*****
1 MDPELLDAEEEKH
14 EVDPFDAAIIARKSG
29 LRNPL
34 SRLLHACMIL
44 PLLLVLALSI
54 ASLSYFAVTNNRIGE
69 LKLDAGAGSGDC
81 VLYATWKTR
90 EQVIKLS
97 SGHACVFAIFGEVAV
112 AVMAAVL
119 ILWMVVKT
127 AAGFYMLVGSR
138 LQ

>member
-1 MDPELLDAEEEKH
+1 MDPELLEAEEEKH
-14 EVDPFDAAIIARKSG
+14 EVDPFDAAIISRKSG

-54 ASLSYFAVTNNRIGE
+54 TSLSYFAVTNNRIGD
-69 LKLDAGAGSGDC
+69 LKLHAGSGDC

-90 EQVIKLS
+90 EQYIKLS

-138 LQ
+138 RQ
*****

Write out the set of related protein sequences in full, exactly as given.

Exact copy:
1 MDPELLDAEEEKH
14 EVDPFDAAIIARKSG
29 LRNPL
34 SRLLHACMIL
44 PLLLVLALSI
54 ASLSYFAVTNNRIGE
69 LKLDAGAGSGDC
81 VLYATWKTR
90 EQVIKLS
97 SGHACVFAIFGEVAV
112 AVMAAVL
119 ILWMVVKT
127 AAGFYMLVGSR
138 LQ

>member
-1 MDPELLDAEEEKH
+1 MDPELLEAEEEKH
-14 EVDPFDAAIIARKSG
+14 EVDPFDAAIISRKSG

-54 ASLSYFAVTNNRIGE
+54 TSLSYFAVTNNRIGD
-69 LKLDAGAGSGDC
+69 LKLHAGSGDC

-90 EQVIKLS
+90 EQYIKLS

-138 LQ
+138 RQ